At one point thousands of Yavapai, Chiricahua, and Western Apache were detained on the reservation. This led to tension and suspicion, since some of these tribes were long-standing enemies. How did they react to the restrictions of the reservation? The Apache answer is, “Cut off from our traditional lives, we starved physically, emotionally, and spiritually. Our freedom had been taken away.”
However, a group of Chiricahua, led by the famous war chief Geronimo, fled the reservation in 1885 and escaped to Mexico. They were hunted down by General Nelson Miles with nearly 5,000 soldiers plus 400 Apache scouts—all trying to ferret out, by that time, only 16 warriors, 12 women, and 6 children!
Finally, on September 4, 1886, Geronimo surrendered. He was willing to return to the San Carlos Reservation. But it was not to be. He was told that all the Apache there had been shipped eastward, as prisoners, to Florida, where he too would go. He said in his Apache language: “Łahn dádzaayú nahikai łeh niʹ nyelíí k’ehge,” which means, “Once we moved like the wind.” Proud and wily Geronimo, now a prisoner, could no longer move as freely as the wind.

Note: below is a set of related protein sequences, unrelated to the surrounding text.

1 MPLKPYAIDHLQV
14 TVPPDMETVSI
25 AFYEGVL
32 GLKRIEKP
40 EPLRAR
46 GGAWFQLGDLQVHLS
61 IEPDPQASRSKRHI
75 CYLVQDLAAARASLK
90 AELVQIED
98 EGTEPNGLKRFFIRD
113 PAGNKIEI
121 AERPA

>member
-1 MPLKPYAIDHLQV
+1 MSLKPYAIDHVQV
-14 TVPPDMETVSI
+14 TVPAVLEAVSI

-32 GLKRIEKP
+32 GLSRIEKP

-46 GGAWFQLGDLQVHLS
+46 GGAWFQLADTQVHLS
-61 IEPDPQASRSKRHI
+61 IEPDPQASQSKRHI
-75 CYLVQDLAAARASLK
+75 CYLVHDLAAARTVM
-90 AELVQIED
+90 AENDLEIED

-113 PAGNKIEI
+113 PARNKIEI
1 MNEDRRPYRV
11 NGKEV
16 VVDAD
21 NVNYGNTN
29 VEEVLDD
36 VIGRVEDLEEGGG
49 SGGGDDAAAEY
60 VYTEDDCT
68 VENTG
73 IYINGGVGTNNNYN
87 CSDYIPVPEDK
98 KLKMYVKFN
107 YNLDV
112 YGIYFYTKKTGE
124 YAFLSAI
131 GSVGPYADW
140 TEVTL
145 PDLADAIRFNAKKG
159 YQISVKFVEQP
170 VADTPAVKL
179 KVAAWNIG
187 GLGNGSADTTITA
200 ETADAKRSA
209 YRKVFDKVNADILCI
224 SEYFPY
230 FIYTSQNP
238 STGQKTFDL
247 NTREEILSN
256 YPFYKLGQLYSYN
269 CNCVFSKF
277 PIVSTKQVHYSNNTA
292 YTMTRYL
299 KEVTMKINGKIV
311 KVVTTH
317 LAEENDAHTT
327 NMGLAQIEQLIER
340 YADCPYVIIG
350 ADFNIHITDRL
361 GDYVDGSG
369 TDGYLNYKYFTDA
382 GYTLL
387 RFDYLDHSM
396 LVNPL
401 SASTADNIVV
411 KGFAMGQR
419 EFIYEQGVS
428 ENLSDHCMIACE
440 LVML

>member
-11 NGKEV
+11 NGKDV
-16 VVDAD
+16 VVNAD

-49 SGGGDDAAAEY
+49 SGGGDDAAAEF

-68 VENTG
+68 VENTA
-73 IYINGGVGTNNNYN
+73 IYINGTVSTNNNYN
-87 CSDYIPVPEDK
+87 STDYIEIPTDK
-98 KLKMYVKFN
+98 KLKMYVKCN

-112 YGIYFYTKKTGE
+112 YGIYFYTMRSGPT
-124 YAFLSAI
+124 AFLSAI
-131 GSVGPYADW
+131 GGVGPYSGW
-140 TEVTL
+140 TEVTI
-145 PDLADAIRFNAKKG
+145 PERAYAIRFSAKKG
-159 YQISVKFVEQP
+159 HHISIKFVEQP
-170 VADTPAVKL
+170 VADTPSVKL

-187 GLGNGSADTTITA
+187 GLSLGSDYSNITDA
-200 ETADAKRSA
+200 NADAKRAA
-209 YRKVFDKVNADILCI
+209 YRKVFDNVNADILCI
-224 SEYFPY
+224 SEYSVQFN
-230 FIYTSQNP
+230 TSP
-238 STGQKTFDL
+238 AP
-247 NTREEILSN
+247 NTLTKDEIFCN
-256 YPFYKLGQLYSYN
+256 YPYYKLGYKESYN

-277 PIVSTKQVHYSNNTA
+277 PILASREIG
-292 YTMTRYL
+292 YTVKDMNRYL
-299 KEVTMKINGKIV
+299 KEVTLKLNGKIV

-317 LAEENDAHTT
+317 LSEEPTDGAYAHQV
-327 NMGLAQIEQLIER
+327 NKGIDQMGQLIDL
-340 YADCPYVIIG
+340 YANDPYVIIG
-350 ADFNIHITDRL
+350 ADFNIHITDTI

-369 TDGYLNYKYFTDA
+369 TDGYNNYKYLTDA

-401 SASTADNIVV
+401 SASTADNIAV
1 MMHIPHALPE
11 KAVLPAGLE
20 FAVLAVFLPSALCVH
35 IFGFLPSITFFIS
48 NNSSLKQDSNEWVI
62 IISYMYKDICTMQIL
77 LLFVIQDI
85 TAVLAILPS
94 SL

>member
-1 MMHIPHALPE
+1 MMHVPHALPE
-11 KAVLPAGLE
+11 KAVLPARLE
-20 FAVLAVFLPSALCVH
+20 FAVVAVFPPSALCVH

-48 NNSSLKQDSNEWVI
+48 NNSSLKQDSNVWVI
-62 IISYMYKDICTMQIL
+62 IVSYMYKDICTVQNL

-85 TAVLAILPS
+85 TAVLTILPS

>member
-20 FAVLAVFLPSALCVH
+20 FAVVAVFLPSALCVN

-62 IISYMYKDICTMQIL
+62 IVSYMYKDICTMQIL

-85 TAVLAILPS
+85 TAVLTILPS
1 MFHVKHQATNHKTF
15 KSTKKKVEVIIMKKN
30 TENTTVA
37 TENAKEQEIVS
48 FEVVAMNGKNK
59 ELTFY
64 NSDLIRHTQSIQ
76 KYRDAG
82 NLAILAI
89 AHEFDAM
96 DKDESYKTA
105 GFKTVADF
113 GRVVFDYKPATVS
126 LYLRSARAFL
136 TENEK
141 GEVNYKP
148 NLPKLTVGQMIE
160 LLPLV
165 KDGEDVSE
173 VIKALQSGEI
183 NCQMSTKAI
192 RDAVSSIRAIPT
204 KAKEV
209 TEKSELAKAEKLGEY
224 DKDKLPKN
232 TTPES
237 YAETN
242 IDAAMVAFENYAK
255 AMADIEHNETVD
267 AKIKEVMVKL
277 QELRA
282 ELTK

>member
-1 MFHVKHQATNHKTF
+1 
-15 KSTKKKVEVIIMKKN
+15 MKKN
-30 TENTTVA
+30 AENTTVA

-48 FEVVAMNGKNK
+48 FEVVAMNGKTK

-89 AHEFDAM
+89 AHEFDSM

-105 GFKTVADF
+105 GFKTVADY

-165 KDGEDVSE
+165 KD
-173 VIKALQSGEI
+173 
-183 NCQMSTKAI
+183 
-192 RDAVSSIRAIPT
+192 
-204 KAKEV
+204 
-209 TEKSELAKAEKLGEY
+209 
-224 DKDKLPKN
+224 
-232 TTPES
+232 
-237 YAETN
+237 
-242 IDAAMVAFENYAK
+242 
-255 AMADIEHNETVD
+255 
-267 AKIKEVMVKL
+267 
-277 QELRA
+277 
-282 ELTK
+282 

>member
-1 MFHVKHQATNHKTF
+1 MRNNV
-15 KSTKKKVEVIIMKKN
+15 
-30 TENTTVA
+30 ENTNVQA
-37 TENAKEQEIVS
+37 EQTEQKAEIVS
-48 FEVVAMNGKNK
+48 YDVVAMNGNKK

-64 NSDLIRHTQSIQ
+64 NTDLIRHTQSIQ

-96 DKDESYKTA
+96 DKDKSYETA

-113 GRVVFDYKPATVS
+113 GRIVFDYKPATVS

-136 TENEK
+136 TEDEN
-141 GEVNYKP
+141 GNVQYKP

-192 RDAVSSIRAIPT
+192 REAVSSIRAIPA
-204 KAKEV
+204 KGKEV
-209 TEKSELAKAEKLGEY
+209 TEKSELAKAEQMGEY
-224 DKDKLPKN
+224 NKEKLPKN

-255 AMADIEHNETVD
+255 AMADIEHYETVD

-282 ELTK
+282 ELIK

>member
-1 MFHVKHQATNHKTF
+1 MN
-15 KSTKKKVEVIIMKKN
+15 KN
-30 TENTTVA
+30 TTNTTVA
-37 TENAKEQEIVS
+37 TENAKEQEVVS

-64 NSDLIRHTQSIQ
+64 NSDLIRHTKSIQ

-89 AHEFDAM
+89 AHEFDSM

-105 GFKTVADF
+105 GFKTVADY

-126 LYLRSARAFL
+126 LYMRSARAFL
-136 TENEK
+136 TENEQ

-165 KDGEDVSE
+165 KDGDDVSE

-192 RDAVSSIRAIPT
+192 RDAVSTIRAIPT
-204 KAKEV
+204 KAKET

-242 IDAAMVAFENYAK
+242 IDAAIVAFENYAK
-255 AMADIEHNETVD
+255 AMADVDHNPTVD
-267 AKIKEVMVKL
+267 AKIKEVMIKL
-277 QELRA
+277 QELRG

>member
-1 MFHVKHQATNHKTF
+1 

Eventually he was allowed to move westward, as far as Fort Sill, Oklahoma, where he died in 1909. Like so many other Native American leaders, this Apache chief had been forced to submit to the stifling conditions of life in prisons and on reservations.
What Problems Do They Face Today?
The Apache occupy several reservations in Arizona and New Mexico. Awake! visited the San Carlos Reservation and interviewed several Apache leaders. An account of that visit follows.